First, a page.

Queen Emma of Holland. When King William III reached 62 years of age he was without both a living descendant and a cousin. This meant that upon his death there would no longer be a king to rule Holland. He immediately set out in search of a wife and soon found a princess from a small German dynasty, Emma of Waldeck and Pyrmont, 40 years his younger. The two married and produced a single child, Wilhelmina. William III died when his child was only 10 years old. Queen Emma was successful in her regency, earning her a well-deserved popularity.
Queen Wilhelmina became Queen of Holland at age ten. She successfully maintained neutrality during World War I, but her country was cruelly invaded and occupied during World War II. She went into exile in the United States where she was warmly received by Roosevelt and from where she issued radio broadcasts encouraging her subjects to maintain courage and hope. Immensely popular, she abdicated after the war in favor of her daughter, Queen Juliana.
King Gustave V of Sweden had an impressive longevity. He was held before the baptismal fountain by his great-grandmother, née Désirée Clary, the former fiancé of Bonaparte, the future Napoleon, and died in 1950 after World War II. His attitude during this war caused hostility between his colleagues, the kings of Denmark and Norway.
Queen Victoria of Sweden was born a princess of Baden, and married King Gustave V, with whom she was far from happy. Her health forced her to spend the winter months in warmer climates, and for years she was a neighbor of my parents in Rome. Her intimacy with the strange doctor Axel Munthe caused a lot of gossip.
King Nicholas of Montenegro. The Prince Bishops of the Montenegrin dynasty are unique in history. One of them, after heroic battles, secured independence for his country from the Ottomans. This dynasty had quite a few colorful personalities. Nicholas I, despite himself, and despite fighting on the side of the Allies in World War I, saw his kingdom annexed after the war. He never recognized this annexation, and lived out the rest of his life in exile, still protesting against this injustice.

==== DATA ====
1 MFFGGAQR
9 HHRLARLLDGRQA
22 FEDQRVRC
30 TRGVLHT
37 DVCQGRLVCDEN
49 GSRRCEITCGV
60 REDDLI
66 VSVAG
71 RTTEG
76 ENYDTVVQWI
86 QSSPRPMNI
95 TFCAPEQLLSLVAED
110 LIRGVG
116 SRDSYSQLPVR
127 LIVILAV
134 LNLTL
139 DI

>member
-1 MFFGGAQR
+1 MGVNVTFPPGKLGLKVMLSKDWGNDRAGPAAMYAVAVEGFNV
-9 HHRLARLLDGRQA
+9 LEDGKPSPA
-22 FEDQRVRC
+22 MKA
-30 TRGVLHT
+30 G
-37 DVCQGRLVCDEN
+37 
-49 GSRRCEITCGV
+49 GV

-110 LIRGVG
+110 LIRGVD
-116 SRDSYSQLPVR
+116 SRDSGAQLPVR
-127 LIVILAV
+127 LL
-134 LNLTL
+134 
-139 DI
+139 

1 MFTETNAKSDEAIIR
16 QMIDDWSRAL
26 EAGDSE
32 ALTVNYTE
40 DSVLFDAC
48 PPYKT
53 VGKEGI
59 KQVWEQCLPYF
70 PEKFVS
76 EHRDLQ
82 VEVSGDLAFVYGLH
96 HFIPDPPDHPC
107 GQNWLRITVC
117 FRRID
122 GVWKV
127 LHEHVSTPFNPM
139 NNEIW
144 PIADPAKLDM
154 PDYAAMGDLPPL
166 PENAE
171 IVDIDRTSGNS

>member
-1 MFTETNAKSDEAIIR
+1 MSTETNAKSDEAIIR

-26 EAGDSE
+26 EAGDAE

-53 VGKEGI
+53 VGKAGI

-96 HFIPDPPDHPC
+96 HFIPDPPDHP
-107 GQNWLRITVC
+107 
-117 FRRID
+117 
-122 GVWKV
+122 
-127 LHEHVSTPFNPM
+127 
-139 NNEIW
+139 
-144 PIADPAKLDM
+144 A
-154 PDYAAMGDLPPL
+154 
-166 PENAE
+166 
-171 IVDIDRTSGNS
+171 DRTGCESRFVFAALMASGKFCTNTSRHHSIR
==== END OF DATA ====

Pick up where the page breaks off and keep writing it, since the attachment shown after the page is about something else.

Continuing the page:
Queen Miléna of Montenegro. Despite being a relatively minuscule dynasty, the Montenegrins established prestigious alliances. One daughter of Queen Miléna would become Queen of Italy, two others married Russian grand dukes, a son married a Mecklenburg princess, and so on. One of the princes of the family, a rather scandalous playboy, was a model in the operetta “The Merry Widow”.
The Duchess of Parma, née Marie Antonia of Portugal, was the daughter of the famous pretender to the throne, the agitated, intriguing Don Miguel, who transmitted his qualities to his children. Duke Robert of Parma married Marie Antonia, his second marriage. His first wife had already produced twelve children and Marie Antonia would provide twelve more.
The Duchess of Parma, née Louise of Bourbon, Mademoiselle of Artois. Daughter of the assassinated Duke of Berry, granddaughter of Charles X, she married Duke Charles III of Parma. Once slim and pretty, she became enormous. She lived through her husband’s assassination under bizarre circumstances and lost her duchy following Italian unification.